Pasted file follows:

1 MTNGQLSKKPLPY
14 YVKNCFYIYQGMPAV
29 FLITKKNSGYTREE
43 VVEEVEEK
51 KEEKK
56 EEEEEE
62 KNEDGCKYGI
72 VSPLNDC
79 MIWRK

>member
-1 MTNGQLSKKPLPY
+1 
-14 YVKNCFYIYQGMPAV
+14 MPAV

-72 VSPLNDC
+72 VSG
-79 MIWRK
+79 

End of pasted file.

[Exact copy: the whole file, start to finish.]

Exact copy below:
1 MTNGQLSKKPLPY
14 YVKNCFYIYQGMPAV
29 FLITKKNSGYTREE
43 VVEEVEEK
51 KEEKK
56 EEEEEE
62 KNEDGCKYGI
72 VSPLNDC
79 MIWRK

>member
-1 MTNGQLSKKPLPY
+1 
-14 YVKNCFYIYQGMPAV
+14 MPAV

-72 VSPLNDC
+72 VSG
-79 MIWRK
+79 